found this bloom today. cheery.
seriously, how does it know it is christmas time?
baked all the cookies.
cleaned the house.
got through a week of work.
and now i'm waiting for new mexico to get here. and every time I hear a car door, I get up to look.
so i'm not sitting still.
some dusty snow. helping the outdoors look as cold as it was.
tis the time of year to wish I had a wood-burning fire to keep warm by.
and to enjoy warm wool and hot cups of coffee. having reasons to warm up the oven and bake.
and I loved this shelf of winking & smiling santas.
I think I'm done with finding presents. so now I can just try and appreciate the sentiment of the season. a time to gather & a time to give. with hopefully little drama & chaos.
by e. at 6:49 AM
sunny walk on thanksgiving day.
along a trail supposedly on ancestral pueblo ruins.
we decided it might be a government farce.
but the firs, juniper & pinon trees were beautiful.
and I found a few pine cones.
when a kid, around this time of year, my mom would suggest my brother & I find holiday decorations by taking walk around the farm. that may be why I'm still looking for pinecones.
my thanks are for a family that have given me a lifetime of always knowing I am loved. for the friends that smile when they see me. for the joy of a niece & nephew. for the luck of having two places with wide open spaces, one framed by mountains, that both feel like home. and for a kansas-born new mexican who loves to take these walks with me.
a morning mile hike took us to Posi-Ouinge, once a large Pueblo settlement. It was lived in & left behind before the 16th century. on a desert cliff, overlooking a creek. with soothing hot springs waters nearby.
now we walk on large mounds of soft, sifted dirt, which were once 3-story homes housing thousands of people.
and the pottery remains are just damn everywhere.
fortunately the two of us share an ability to spend amazing amounts of time looking & finding. the possibilities of history filling our minds.
and like so many of us before, we left all of the found treasures behind. since they are not ours to take. and they are left in groups. sorted, displayed & treasured.
|my lovingly carved pumpkin|
|my lovingly scary nephew|
by Louise Gluck
Even now this landscape is assembling.
The hills darken. The oxen
sleep in their blue yoke,
the fields having been
picked clean, the sheaves
bound evenly and piled at the roadside
among cinquefoil, as the toothed moon rises:
This is the barrenness
of harvest or pestilence.
And the wife leaning out the window
with her hand extended, as in payment,
and the seeds
distinct, gold, calling
Come here, little one
And the soul creeps out of the tree.
today I spent some time at the farm. mom & I cleaned up & organized the garage/garden storage. we brought in plants & swept up drifts of leaves & peacock feathers. while my niece collected feathers, my nephew needed to explore. so I handed him my camera, showed him how to use it & told him to be careful with it.
I didn't look at the photos until now. the barn above & the pix below are his creations. they all make me smile.
before I left, a new season started rolling in.
he came home from work late one night, coming inside saying, "you have to just see this!"
and so I threw on my jacket and stepped outside, forgetting shoes. and falling from the nighttime stars were huge, sloppy, soft flakes of snow. it was beautiful.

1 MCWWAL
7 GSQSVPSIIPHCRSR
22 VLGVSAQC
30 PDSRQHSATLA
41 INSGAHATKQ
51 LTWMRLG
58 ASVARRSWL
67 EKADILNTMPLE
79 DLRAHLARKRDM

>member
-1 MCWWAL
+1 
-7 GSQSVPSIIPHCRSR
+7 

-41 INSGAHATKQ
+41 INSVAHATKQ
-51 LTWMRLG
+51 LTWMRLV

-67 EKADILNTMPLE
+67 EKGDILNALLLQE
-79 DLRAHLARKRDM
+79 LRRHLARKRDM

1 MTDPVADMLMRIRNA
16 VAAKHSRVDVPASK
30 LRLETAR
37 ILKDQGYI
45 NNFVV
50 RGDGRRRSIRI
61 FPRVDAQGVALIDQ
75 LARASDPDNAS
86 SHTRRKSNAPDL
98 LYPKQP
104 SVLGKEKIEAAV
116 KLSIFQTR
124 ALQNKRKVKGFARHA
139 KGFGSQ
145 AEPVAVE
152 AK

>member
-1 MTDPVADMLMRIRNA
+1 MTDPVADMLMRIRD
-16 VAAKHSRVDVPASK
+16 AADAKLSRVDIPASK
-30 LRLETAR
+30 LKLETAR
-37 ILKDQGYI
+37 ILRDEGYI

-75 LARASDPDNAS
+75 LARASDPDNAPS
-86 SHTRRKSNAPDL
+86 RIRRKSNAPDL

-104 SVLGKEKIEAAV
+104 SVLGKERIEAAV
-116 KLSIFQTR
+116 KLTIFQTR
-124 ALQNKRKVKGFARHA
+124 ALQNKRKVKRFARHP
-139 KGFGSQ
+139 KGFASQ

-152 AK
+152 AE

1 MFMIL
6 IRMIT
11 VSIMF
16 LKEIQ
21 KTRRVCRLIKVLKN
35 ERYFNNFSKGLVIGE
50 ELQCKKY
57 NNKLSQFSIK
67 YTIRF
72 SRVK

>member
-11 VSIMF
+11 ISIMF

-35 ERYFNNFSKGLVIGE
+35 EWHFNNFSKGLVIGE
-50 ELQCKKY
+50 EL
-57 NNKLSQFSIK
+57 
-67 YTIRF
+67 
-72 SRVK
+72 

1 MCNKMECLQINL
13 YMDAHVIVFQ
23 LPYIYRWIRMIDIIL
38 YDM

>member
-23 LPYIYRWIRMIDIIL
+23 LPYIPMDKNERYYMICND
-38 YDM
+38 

the next morning in the sunlight it all fell from the trees. looking like glitter.
I love that this will be my second Fall in New Mexico.
we bought locally grown Yellow Delicious apples from a farmer wearing a mustache & a cowboy hat. they were crisp & sweet. he told us to take a few "rejects" from the box on the ground too. so later I cut out the bruises, chopped up the good pieces, soaked them in cinnamon & sugar, and threw little piles in between layers of pastry dough. then covered in a sugary glaze, they were definitely worth that morning stroll to the farmer's market.
cute, but nervous, pygmy goats at the wool festival.
beautiful wool in many shades of grey. from a farm in colorado.
didn't buy any wool. but bought things made from it.
Fall is in New Mexico. a view over the fence in the adobe's yard.
a very dark night. & walking into a warm home.
one or two rainy mornings.
perfect afternoon naps.
cooking big meals.
taking walks under the cottonwood & walnut trees, listening to bluegrass everywhere we went.
a memorable biscuits & gravy breakfast as the sky cleared.
on our last night, storms scared us enough to send home the kids.
but all was quiet.
one more winfield.
also, it was one year ago that little Fitz died. and I came home from the vet so sad. only to find an email from one of my favorite men finally asking me to visit him. and then started my new love in new mexico.
the heat faded. a magical cold front came through last night.
and we are all relieved.
my lawn is dead, and so are many things I so eagerly planted this past Spring.
but my geraniums are doing fine.
windows are open & the breeze is crisp.
feels like it is about time to go camping for a week on the Walnut.
in one small way, taking place in the season changing.
gathering summer's basil. freezing it for winter months.
and making pesto for enjoyment now.
and recently this has become a favorite spot, for both of us.
though while she naps, I imagine & sew.
keeping busy to help the time pass into september.
in less than two weeks I get to see my slim man again.
& then we'll go to winfield.
where so many of our favorite people will also be.
zinnias in kansas.
hollyhocks in new mexico.
starting lists for winfield. hearing crickets in the morning. trees exhausted from heat dropping leaves. noticing how the afternoon light is becoming more hazy. all signs that summer is near end.
i'm looking forward to Fall.